The final plenary was co-presented by Dr Krashen & Dr Beniko Mason and was titled “The Importance of Reading”. This topic needs little explanation for TPRS teachers but I still took heaps of notes. IMG_4529Essentially no-one should underestimate the power of reading and Dr Mason provided us with her study based on a group of Japanese students. Through a comprehensive reading for pleasure program, she was able to match the English acquired by Japanese students living in America with Japanese students living in Japan! How impressive is that! Together also Krashen & Mason collaborated on a study that demonstrated that 5-8 hours of reading for pleasure in English over a year provided gains of up to 200 points for those taking the TOEIC test which far outstripped the gains acquired through conversing with native speakers.

On our final day, we all attended a bonus workshop to listen to Dr Beniko Mason talk about Story Listening, a technique she is famous for. I was very excited to have the opportunity to listen to Dher talk about this topic as there has been so much debate and discussion about Story Listening amongst TCI teachers recently. She explained the difference between story telling and story asking. IMG_4579While the difference is largely around the method, it also takes into account the purpose (in our case, it’s for language acquisition), and the audience. Dr Mason advises that fairytales and folktales are best because they have a universal interest, provide a rich compelling story and invoke emotion. Beniko then gave a demonstration using a totally unfamiliar (to me) Grimms fairytale about 2 dissimilar sisters. The version of the story that is told will vary according to the level of students (does that even need saying?) and incorporates labelled illustrations to assist with comprehension. fullsizeoutput_99bWhile her demonstration was in English, I’ve since watched other demonstrations in languages I don’t know and I was entranced! The power of illustration is extraordinary – especially considering how it slows the speaker down and supports comprehension. After a story listening, Dr Mason then asks her students to write a summary of the story in their first language using the illustrations and language structures on the board which provides a further opportunity for input!! More information about story listening can be found here on Dr Beniko Mason’s website.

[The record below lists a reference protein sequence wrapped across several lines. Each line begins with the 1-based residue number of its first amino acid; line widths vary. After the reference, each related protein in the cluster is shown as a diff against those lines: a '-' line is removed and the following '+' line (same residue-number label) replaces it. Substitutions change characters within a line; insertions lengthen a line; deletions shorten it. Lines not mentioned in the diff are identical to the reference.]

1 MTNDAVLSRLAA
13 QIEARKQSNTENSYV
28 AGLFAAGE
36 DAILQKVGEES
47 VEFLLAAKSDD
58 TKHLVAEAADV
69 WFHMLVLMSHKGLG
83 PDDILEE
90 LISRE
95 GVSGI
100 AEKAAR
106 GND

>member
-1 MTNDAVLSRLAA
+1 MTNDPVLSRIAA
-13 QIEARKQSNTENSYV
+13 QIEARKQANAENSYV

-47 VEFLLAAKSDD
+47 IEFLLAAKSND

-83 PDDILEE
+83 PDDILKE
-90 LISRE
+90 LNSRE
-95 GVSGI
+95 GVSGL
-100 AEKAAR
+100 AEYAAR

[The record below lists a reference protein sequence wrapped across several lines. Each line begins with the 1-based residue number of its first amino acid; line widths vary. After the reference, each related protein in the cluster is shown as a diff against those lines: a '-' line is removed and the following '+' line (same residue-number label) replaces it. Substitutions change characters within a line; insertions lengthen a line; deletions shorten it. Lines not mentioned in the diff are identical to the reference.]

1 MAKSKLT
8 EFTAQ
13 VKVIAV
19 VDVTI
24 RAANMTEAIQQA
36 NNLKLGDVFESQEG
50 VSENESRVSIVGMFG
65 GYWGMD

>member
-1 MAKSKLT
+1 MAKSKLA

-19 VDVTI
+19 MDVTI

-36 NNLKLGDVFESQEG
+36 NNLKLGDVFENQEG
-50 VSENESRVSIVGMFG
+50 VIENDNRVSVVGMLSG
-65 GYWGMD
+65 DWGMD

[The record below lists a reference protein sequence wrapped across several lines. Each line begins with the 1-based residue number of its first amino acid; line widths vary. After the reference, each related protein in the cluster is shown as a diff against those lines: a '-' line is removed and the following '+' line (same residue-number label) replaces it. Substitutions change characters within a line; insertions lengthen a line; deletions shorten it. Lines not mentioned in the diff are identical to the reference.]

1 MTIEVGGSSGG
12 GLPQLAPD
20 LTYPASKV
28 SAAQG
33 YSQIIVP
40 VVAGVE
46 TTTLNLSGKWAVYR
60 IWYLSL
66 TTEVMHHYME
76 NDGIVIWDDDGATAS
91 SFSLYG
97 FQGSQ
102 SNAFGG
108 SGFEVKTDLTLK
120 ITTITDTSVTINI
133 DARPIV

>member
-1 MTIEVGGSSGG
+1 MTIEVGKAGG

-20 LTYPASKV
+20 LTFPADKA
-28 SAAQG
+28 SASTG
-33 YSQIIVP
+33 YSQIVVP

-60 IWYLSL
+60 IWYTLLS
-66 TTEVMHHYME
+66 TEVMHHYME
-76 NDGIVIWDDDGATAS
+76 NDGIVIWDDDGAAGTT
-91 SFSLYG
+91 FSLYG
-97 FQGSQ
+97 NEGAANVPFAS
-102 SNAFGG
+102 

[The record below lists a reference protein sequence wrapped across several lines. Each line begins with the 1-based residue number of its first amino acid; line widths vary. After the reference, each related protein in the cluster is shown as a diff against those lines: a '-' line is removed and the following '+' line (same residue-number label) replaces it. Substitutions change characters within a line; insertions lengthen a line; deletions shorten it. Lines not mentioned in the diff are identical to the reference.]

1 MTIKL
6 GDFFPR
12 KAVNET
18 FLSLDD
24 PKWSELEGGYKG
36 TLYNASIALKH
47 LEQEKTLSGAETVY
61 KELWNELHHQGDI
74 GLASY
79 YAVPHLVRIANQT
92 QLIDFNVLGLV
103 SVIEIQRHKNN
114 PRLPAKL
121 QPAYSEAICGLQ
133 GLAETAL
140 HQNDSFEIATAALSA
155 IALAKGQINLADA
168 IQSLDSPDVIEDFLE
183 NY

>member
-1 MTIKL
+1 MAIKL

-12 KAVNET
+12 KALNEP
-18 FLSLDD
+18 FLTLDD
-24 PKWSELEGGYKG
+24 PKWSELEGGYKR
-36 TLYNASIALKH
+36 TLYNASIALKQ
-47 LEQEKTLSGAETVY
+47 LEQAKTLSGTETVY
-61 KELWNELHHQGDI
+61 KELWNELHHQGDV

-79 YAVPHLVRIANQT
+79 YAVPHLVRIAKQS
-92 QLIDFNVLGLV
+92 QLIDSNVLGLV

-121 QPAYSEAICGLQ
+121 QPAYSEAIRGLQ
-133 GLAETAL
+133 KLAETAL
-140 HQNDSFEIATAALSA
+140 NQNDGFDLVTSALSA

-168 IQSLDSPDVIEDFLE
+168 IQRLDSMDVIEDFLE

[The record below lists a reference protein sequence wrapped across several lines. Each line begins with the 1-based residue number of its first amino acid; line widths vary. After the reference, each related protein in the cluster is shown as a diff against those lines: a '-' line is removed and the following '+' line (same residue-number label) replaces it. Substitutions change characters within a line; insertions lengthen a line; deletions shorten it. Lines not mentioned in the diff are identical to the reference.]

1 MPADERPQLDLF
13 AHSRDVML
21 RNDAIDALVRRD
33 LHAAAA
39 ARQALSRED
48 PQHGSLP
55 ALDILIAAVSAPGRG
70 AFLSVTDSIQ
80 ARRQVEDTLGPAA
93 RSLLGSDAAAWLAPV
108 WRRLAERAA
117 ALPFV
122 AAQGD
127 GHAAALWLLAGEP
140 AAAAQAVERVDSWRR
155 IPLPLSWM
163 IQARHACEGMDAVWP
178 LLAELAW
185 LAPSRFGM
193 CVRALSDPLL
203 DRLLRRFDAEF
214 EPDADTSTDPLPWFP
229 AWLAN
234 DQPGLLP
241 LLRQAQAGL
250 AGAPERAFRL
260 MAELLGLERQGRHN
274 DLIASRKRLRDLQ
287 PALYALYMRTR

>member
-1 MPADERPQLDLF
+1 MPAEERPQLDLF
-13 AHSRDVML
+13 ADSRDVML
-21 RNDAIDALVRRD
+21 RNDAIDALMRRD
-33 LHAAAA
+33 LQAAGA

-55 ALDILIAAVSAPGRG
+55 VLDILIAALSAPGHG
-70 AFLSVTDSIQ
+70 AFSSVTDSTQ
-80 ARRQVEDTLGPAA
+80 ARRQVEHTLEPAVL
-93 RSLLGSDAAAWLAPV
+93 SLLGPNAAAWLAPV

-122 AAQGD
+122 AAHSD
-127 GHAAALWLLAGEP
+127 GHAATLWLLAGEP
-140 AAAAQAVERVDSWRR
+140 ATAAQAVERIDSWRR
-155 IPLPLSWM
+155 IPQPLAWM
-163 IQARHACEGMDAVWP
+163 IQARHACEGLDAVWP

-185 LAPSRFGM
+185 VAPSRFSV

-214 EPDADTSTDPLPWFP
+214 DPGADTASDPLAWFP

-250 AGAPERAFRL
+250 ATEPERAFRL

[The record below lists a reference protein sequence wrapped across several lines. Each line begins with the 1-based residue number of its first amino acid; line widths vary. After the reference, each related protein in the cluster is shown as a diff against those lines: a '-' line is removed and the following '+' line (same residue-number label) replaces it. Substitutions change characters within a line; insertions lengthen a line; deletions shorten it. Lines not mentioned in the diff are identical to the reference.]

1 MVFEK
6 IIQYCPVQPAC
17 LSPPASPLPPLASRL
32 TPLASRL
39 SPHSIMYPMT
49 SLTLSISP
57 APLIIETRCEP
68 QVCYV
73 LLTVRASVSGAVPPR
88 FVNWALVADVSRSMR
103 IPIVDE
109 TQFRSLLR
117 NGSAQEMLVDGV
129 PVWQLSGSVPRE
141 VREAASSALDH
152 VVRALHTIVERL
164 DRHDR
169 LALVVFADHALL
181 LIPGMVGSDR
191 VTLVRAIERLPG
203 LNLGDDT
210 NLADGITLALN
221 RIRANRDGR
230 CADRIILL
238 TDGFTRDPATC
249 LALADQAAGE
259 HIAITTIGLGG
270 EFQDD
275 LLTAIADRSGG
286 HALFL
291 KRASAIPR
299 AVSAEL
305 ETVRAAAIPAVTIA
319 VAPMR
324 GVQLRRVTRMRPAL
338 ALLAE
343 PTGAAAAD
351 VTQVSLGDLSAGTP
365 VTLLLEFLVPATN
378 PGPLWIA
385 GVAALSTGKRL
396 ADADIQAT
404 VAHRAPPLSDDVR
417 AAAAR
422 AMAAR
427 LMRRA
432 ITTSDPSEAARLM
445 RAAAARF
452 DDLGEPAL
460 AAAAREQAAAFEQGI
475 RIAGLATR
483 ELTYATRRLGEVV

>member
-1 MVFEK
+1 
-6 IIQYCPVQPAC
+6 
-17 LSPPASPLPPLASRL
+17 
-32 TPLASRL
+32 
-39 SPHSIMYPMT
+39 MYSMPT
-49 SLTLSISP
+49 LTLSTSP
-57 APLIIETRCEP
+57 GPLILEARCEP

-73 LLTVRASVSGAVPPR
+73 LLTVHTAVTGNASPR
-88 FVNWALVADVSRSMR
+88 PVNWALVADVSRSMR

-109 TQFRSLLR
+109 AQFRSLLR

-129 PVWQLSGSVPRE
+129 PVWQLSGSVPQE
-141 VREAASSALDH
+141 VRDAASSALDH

Immediately after the plenary sessions were a selection of 3 workshops, one of which was generally a coaching session for teachers and coaches to practise a skill. IMG_4358

Annie and I got together before the conference and identified the sessions most relevant to us and then nominated which ones we would each go to. This way we covered most of the workshops but there were still a few that unfortunately we didn’t get to. Maybe next year?

I hope to post about the workshops I attended at a later date because they were each amazing and informative.

The workshops I attended were:

  • The Mafia Game – Diane Nuebauer
  • Creating a Positive Classroom Environment – Alina FilipescuIMG_4384
  • Using Film with CI – Judith Dubois
  • In Praise of Difference – Jayne Cook
  • Teaching a Text; Reading Activities – Robert HarrellIMG_4472
  • To Target or Not to Target – Dr Stephen KrashenIMG_4481
  • Fluency Writing – Judith Dubois
  • Improvising a Story with No Script – Tamara GalvanIMG_4553
  • Breaking Down the Barriers – Charlotte DincherIMG_4567


Which one would you like me to post about first?

Stay tuned….

Meeting Judith Dubois in Agen